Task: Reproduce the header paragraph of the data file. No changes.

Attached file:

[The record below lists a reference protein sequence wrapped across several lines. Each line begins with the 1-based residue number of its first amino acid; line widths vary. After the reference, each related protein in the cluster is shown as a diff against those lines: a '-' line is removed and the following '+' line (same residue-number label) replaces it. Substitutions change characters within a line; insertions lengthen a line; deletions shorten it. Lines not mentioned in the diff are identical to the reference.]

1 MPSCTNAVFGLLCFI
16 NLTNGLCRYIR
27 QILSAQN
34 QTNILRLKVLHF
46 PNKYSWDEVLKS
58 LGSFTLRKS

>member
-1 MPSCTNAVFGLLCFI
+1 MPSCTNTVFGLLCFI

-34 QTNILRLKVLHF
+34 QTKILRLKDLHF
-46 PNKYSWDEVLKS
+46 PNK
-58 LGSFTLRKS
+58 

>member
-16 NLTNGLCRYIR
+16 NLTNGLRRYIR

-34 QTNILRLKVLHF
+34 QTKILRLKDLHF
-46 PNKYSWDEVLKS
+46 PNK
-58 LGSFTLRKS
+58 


[The record below lists a reference protein sequence wrapped across several lines. Each line begins with the 1-based residue number of its first amino acid; line widths vary. After the reference, each related protein in the cluster is shown as a diff against those lines: a '-' line is removed and the following '+' line (same residue-number label) replaces it. Substitutions change characters within a line; insertions lengthen a line; deletions shorten it. Lines not mentioned in the diff are identical to the reference.]